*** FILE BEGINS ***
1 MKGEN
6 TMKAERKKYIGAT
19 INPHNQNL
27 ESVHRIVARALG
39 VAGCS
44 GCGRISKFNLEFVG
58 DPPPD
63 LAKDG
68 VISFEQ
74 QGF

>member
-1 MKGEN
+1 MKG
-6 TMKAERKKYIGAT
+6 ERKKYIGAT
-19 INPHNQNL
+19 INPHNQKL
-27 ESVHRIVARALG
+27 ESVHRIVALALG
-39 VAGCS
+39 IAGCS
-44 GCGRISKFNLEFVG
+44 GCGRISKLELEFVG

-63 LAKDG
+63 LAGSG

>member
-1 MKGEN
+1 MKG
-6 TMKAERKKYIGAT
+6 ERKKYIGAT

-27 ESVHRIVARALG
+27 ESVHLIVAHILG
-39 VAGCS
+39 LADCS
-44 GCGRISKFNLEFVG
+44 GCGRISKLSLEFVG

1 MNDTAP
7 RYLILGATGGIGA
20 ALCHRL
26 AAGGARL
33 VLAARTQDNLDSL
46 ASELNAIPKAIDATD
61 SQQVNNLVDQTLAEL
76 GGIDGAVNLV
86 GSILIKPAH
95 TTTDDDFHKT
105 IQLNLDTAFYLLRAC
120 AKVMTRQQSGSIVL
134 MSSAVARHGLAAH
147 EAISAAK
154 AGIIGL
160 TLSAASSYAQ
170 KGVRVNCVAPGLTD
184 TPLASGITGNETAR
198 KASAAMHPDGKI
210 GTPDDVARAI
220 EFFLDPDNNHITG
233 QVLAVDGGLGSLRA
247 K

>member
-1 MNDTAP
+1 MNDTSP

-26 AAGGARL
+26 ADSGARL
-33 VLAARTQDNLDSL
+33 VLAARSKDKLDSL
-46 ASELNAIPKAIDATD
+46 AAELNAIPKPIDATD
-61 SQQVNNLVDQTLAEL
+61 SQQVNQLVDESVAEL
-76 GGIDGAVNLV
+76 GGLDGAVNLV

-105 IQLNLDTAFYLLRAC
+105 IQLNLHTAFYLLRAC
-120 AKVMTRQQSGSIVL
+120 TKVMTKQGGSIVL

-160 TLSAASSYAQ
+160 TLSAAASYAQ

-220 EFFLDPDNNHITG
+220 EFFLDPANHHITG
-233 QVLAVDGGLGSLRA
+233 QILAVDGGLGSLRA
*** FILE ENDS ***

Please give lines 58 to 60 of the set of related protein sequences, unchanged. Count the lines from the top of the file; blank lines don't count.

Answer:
233 QVLAVDGGLGSLRA
247 K

>member